Jean Richardson -- 12/20/99
American Wins 'Guardian' Prize
Feeling that its fiction prize was being overshadowed by the more prestigious Booker and Whitbread Awards, the Guardian newspaper decided to relaunch it. With the aim of encouraging new talent, the award has been transformed into the U.K.'s major prize for a First Book, either fiction or nonfiction. The shortlist of six titles, three of which are novels, was chosen jointly by reading groups run by Borders bookshops in London, Brighton, Leeds and Glasgow and by a panel of bestselling writers. The first winner of the £10,000 prize is New York journalist Philip Gourevitch for We Wish to Inform You That Tomorrow We Will Be Killed with Our Families (Picador/FSG), a horrifying account of the Rwandan massacre in which nearly a million people were killed. Gourevitch said that it was a story he felt compelled to tell and that writing it produced "a kind of urgency not just to tell it, but to tell it as clearly as possible."
Ottakers in Trouble
Confirmation of the fear that books are not moving out of the shops fast enough comes from a 4% drop in sales announced by the regional book chain Ottakers. Finance director Neil Lloyd said that so far "Christmas just d sn't seem to be happening" and blamed the fall on heavy discounting by online bookstores. But overambitious expansion plans could also be a reason. Ottakers, which owns 72 stores and had planned to open a further 10 next year, built up the chain through a policy of cheap sites in small towns. Fears that the final dividend might be scrapped sent the shares tumbling by nearly 40%, making Ottakers a possible target for a takeover, with rumors that Barnes & Noble may be interested.
New Look for Famous Store
One of the best-known names in academic bookselling has vanished with the reopening of Dillons Gower Street as a Waterstone's store. Founded by Una Dillon in 1936 in Bloomsbury, a neighborhood famous for its literary residents, the store was the official bookshop of nearby London University, which became sole owners in 1963, but sold out to the Pentos group in 1979. It was later acquired by the HMV Media Group, owners of the Waterstone chain. Tim Waterstone admitted to PW that he had some regrets about the name change, but added he is convinced that it was essential to establish it as the flagship of Waterstone's academic bookstores. Gower Street has more than 250,000 titles in stock--about one million books on five floors--and it is now the largest academic bookstore in Europe, with an unrivaled stock of medical books. The change of name has been accompanied by a £1-million facelift designed to create a modern environment, with a new basement cafe and a cyberstation that offers customers courses on the Net. Una Dillon has not been forgotten, either. Three Una Dillon scholarships for postgraduate students have been set up at the Institute of English Studies. Rumor has it that Tim Waterstone would like to buy back the chain that bears his name, as he isn't too happy with online bookselling or the more down-market image of some of the shops.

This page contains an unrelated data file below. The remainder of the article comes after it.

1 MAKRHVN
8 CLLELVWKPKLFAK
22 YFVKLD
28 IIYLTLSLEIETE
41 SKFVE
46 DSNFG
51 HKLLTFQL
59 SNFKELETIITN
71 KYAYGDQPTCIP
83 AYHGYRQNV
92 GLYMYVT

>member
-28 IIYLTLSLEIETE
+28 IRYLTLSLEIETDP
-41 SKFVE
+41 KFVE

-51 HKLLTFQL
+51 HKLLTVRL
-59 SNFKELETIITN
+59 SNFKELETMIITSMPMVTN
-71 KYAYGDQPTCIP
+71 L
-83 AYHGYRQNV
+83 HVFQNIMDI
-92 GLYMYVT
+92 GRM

Translating is one of the most difficult and least acknowledged skills, and publicizing foreign authors is notoriously difficult. One recent success story was Ten Years On, an imaginative program of readings, discussions and films to mark the 10th anniversary of the fall of the Berlin Wall, featuring the work of Czech, Polish, Hungarian and Austrian writers. Vivienne Menkes-Ivry, who dreamed up the event, is now working on a guide to Central European fiction in translation in the Babel Guides series, available in the U.S. and Canada from Paul & Co. Publishers Consortium Inc. Each guide reviews around 100 novels or short story collections, with a long quote as a taster and a list of all books translated since 1948. So far, the guides cover Italy, France, Germany, Scandinavia, Portugal and Brazil. Series founder Ray Keenoy, an enthusiastic supporter of minority cultures, told PW: "They show us a way to preserve local culture in the face of world cultural homogenization." Talk to him on www.raybabel.diron.co.uk.
Harry Potter's adventures continue to feature as hard- and paperback bestsellers. Now a serious contender for the Whitbread Prize, it seems nothing can stop the boy. Bridget Jones: The Edge of Reason by Helen Fielding (Picador) finds the heroine in a Thai jail as well as at the top of the hardback bestsellers, ahead of Adrian Mole: The Cappuccino Years by Sue Townsend (M. Joseph), another example of very British humor. Nonfiction leaders include Managing My Life by football boss Alex Ferguson, another Hodder success story, and Walking with Dinosaurs by Tim Haines, in conjunction with the recent BBC series. Frank McCourt's Angela's Ashes (Flamington) has spent more than 130 weeks in the top 10 paperbacks.
Volume 245 Issue 51 12/20/1999